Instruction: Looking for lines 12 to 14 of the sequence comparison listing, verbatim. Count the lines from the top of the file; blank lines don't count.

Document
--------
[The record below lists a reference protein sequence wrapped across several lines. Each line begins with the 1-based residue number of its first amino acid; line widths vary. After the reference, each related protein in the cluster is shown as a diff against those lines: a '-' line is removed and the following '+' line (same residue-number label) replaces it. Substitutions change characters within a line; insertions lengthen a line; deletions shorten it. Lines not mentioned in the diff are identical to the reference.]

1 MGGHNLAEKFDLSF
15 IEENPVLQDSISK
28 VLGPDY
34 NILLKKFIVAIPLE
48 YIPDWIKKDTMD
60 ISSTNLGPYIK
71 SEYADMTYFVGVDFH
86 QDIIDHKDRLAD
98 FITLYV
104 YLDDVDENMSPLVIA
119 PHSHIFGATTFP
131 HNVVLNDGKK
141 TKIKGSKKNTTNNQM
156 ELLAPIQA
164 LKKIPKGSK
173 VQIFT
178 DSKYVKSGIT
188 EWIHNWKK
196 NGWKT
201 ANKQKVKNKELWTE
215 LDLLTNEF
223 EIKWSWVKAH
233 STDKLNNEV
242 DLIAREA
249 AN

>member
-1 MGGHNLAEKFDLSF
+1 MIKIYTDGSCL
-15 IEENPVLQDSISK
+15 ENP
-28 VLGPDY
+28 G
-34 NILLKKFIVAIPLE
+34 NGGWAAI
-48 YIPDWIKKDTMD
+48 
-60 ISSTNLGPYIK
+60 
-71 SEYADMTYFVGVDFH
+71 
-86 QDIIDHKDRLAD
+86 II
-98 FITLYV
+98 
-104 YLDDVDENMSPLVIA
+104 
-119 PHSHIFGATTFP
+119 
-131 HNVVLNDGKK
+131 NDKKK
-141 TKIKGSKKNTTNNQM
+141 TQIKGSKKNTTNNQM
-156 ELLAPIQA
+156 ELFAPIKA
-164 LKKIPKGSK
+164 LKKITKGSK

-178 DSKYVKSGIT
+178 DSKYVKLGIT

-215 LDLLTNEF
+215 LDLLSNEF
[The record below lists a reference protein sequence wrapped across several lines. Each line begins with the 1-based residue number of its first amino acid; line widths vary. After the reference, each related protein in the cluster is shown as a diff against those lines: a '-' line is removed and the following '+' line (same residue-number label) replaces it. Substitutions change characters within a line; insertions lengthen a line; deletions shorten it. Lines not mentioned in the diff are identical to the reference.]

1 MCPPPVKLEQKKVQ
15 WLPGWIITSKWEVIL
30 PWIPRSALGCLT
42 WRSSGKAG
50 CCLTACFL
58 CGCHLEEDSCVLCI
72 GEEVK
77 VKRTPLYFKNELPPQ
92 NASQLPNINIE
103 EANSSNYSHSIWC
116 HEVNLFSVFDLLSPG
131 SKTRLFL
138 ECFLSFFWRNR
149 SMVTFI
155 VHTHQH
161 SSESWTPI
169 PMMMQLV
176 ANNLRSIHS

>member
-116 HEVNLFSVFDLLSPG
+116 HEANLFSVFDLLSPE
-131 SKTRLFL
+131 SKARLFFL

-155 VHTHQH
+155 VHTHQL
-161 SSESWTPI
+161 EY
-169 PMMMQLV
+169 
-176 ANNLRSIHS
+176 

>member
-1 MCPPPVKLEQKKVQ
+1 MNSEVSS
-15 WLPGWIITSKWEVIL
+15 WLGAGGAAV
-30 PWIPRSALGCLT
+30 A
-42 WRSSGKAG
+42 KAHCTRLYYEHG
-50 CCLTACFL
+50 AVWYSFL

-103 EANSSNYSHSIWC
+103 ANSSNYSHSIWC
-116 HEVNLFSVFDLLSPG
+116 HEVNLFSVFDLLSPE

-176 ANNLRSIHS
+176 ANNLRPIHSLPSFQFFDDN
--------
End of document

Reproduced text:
119 PHSHIFGATTFP
131 HNVVLNDGKK
141 TKIKGSKKNTTNNQM